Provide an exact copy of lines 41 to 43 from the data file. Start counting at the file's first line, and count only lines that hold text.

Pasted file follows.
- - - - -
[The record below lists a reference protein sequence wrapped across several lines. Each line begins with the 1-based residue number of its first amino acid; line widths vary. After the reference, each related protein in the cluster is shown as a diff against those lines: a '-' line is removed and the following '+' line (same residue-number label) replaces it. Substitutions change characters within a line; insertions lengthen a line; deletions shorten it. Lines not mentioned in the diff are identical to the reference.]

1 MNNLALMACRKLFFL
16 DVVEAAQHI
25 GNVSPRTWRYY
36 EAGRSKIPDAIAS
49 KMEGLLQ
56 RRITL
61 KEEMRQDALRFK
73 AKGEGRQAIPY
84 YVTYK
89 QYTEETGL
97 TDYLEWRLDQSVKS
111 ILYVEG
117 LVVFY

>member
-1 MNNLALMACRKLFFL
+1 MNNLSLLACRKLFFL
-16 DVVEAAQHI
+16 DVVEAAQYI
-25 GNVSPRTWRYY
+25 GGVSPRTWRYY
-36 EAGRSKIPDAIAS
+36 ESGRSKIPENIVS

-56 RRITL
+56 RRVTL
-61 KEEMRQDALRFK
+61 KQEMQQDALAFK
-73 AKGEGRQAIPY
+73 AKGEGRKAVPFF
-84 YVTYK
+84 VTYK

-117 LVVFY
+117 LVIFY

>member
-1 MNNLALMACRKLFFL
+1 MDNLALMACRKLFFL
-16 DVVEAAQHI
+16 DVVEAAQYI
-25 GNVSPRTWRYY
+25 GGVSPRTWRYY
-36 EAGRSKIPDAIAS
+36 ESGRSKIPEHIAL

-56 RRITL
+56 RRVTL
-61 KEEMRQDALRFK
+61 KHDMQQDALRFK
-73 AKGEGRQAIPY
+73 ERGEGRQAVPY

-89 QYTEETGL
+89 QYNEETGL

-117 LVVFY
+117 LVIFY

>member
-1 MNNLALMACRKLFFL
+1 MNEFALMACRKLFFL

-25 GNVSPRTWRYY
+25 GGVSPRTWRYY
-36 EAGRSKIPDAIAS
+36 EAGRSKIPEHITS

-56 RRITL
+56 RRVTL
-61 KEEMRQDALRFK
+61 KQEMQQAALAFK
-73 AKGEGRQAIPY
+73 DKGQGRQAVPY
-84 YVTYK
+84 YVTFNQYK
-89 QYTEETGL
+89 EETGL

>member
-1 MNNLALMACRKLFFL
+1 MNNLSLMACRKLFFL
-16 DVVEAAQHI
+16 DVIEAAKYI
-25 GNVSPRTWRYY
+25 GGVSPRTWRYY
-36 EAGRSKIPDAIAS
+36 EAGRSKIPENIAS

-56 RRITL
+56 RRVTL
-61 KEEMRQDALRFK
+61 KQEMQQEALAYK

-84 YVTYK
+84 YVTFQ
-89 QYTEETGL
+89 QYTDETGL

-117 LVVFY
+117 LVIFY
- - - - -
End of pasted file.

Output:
-36 EAGRSKIPDAIAS
+36 ESGRSKIPEHIAL

-56 RRITL